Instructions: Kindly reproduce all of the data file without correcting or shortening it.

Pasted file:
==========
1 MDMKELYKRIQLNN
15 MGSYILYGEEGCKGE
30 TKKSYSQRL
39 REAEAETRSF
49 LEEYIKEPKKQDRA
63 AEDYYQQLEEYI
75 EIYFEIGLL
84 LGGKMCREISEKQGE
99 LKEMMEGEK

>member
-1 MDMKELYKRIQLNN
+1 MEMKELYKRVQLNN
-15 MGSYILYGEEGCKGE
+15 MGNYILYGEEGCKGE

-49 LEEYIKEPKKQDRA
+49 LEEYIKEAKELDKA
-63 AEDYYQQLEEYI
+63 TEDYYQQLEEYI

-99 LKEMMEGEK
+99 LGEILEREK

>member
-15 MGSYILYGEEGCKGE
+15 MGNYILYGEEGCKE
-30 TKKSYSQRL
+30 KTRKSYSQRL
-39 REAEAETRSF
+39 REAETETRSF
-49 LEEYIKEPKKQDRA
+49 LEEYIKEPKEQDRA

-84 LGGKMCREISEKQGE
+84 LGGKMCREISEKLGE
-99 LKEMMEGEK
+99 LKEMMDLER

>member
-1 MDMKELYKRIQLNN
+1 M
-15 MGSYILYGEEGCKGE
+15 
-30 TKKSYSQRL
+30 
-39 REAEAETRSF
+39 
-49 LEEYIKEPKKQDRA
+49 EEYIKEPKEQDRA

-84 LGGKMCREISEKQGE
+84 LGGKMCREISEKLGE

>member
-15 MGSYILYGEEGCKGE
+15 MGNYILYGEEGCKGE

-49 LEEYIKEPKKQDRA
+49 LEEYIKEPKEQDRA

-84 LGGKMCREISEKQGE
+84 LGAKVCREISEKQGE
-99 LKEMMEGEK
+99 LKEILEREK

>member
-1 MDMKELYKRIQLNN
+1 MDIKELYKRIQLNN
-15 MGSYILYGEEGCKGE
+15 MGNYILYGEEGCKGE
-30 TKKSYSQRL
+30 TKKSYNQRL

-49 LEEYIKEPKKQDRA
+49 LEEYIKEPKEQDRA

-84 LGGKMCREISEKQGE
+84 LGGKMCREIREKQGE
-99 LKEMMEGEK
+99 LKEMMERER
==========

1 MDMKELYKRIQLNN
15 MGSYILYGEEGCKGE
30 TKKSYSQRL
39 REAEAETRSF
49 LEEYIKEPKKQDRA
63 AEDYYQQLEEYI
75 EIYFEIGLL
84 LGGKMCREISEKQGE
99 LKEMMEGEK

>member
-1 MDMKELYKRIQLNN
+1 MEMKELYKRVQLNN
-15 MGSYILYGEEGCKGE
+15 MGNYILYGEEGCKGE

-49 LEEYIKEPKKQDRA
+49 LEEYIKEAKELDKA
-63 AEDYYQQLEEYI
+63 TEDYYQQLEEYI

-99 LKEMMEGEK
+99 LGEILEREK

>member
-15 MGSYILYGEEGCKGE
+15 MGNYILYGEEGCKE
-30 TKKSYSQRL
+30 KTRKSYSQRL
-39 REAEAETRSF
+39 REAETETRSF
-49 LEEYIKEPKKQDRA
+49 LEEYIKEPKEQDRA

-84 LGGKMCREISEKQGE
+84 LGGKMCREISEKLGE
-99 LKEMMEGEK
+99 LKEMMDLER

>member
-1 MDMKELYKRIQLNN
+1 M
-15 MGSYILYGEEGCKGE
+15 
-30 TKKSYSQRL
+30 
-39 REAEAETRSF
+39 
-49 LEEYIKEPKKQDRA
+49 EEYIKEPKEQDRA

-84 LGGKMCREISEKQGE
+84 LGGKMCREISEKLGE

>member
-15 MGSYILYGEEGCKGE
+15 MGNYILYGEEGCKGE

-49 LEEYIKEPKKQDRA
+49 LEEYIKEPKEQDRA

-84 LGGKMCREISEKQGE
+84 LGAKVCREISEKQGE
-99 LKEMMEGEK
+99 LKEILEREK

>member
-1 MDMKELYKRIQLNN
+1 MDIKELYKRIQLNN
-15 MGSYILYGEEGCKGE
+15 MGNYILYGEEGCKGE
-30 TKKSYSQRL
+30 TKKSYNQRL

-49 LEEYIKEPKKQDRA
+49 LEEYIKEPKEQDRA

-84 LGGKMCREISEKQGE
+84 LGGKMCREIREKQGE
-99 LKEMMEGEK
+99 LKEMMERER